DA: Well, I was really really really really really into it when I was in high school… when I was younger than that, my idea of like rock and roll was The Who, you know, who I still really love, and this is probably like the story that—almost everybody I know has had the same experience, which is an old idea of what rock and roll—like obviously I listened to Weezer, and then I went to this show, and I saw this band called Charm City Suicides. The dude [Mike Apichella] had like a monster drawn on his chest with sharpies, and he was screaming into the microphone this song he had called “Heroin Sucks,” and it was so good. That was a moment in which I was never the same ever again. I got into that and my dad picked up on that and fostered that interest. And so for the next four years I just kind of put on shows, and played music with my friends, and then moved up here, played in a bunch of bands, some of which were DIY and some of which were not, at all. But all of which gave me like a lot of lessons in how to make music and cool stuff.

TK: Do you still book your own shows?
DA: Yup. Every DRGN KING show is booked by me—that’s kind of a point of pride in doing this. I really like doing it. At this point, it’s fun.

TK: So you wrote this while you wrapping up like Paragraph Nights?
DA: Yeah, some of them were written, because Paragraph Nights was done for a little while before it came out, so we put a break on recording. So basically when he [Brent Reynolds] was busy producing, I was writing a lot and came up with this idea that we were going to make a record kind of about everybody’s past in music.  Your relationship with the past version of yourself versus who you are now and like who you might be in the future—a lot of it’s personal just because it’s like, ‘this is what I did when I was young, and what it meant to me.’ But we were in California together, and I was waiting for him to be ready to record, and I just started writing “Lovers Rock.” That’s when I kind of knew that’s what the next record was going to be—that’s when I was like, ‘all right, we’re going to make this record about like punks in Baltimore, and like people becoming adults.’  A lot of it is not about me, it’s sort of like, people that I knew and people that I peripherally knew, and wish I had gotten to know better

TK: Like a scene thing?
DA: Sure, or just friends of mine. The song, “Don’t Trust The Sad Boys” is very much about the stereotype of like the tortured white man –almost the concept of being such a burned out failure even in your 20s. People say, “Oh, that man had so much potential but he’s just such a burnout now.” And then they get really into this concept of being like “Oh, like what the f***’s wrong with me, let me do this drug and get all bummed out.” But, there’s so many cool things going on, and it’s not an excuse for you to treat people badly. But, also at the same time realizing how much of that was in me at some point. Everybody’s guilty of it sometimes.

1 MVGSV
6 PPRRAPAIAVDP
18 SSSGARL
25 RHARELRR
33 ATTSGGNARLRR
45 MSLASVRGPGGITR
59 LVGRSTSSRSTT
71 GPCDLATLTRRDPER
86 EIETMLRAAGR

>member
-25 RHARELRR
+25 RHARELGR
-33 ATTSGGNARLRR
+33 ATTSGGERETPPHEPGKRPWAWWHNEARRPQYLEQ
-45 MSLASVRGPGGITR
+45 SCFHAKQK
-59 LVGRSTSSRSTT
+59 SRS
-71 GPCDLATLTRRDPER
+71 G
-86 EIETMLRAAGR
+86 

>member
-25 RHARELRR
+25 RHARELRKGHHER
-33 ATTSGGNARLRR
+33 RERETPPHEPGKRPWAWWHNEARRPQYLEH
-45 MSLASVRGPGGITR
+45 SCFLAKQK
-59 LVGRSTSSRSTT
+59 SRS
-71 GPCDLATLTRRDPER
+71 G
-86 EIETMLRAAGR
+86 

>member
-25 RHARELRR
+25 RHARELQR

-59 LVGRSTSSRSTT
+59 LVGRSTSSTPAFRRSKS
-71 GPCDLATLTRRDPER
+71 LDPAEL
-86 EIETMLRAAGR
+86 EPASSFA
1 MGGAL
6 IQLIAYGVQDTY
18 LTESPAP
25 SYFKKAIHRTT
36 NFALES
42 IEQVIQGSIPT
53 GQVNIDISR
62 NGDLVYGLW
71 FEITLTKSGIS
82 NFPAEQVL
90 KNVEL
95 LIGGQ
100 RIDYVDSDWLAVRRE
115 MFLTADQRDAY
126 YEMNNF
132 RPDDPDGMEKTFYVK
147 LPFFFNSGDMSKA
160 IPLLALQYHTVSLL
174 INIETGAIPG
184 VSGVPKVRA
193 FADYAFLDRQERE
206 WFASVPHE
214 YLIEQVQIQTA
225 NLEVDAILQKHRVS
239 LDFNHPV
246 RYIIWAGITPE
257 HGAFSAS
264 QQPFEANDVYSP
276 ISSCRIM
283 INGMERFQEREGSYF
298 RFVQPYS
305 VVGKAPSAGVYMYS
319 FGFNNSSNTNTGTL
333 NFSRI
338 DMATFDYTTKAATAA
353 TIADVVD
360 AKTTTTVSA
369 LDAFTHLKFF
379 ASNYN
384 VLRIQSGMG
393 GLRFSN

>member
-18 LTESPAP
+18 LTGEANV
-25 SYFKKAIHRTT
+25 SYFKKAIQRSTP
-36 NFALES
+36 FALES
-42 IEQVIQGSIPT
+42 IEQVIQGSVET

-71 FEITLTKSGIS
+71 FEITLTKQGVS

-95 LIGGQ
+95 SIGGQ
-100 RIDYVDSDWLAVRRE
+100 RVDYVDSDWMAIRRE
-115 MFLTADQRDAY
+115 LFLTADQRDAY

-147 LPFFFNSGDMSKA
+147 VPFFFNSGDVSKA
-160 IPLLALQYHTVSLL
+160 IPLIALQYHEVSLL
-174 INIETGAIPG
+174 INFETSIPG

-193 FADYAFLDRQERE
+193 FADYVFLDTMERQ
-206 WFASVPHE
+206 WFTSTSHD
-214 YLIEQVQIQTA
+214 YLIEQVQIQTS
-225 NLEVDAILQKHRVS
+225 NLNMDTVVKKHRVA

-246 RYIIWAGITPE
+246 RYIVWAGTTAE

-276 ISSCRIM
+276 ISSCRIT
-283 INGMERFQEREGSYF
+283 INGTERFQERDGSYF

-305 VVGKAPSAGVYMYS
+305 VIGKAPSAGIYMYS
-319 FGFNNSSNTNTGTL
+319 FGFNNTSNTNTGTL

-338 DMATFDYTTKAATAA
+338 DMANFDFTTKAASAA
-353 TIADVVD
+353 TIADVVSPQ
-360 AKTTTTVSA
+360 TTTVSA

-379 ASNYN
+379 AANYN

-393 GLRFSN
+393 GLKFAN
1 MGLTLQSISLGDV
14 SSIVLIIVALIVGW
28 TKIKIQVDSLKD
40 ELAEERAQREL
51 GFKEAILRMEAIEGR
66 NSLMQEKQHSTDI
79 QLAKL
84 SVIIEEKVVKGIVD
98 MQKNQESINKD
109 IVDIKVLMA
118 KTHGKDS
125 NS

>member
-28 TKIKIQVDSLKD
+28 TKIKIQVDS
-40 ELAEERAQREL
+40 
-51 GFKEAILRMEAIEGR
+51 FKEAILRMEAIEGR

TK: Yeah.
DA: There’s songs that kind of like have to do with each other. You know, like, “Fail Big,” and “Sad Boys”and some others…

TK: Where did you get the title of “Alchemist’s Lament” from?
DA: This is a little moody. The idea is if you create a world, and the first verse is this person who is trying to create a fantasy world for himself to live in. In this, the trappings of reality don’t come in, so you know he’s doing some like real life minecraft shit, making this like world for himself, and then like—ultimately, it’s not sustainable because—

TK: Because reality—
DA: Because reality and because other things are important, besides his own desires. There’s this great play by Samuel Beckett called Krapp’s Last Tape, and it’s this old dude sitting at a table who has a tape player in front of him, and he’s playing tapes from different times in his life… And then at the end of the play, his book only sold like 23 copies, until he’s an abject failure. So at the end of his life he’s an old man sort of ruminating on it. That song to me is just like someone looking at different periods of their life and looking at it with not judgmental eyes, just a little bummed out. “Solo Harp,” too [is] about the same thing.

Check back in tomorrow for our final installment of this week’s Unlocked series featuring DRGN KING’s Baltimore Crush, available now on Bar/None Records. 

RELATED: Unlocked: Watch Dom Angelella play a stripped-down version of “St. Tom’s”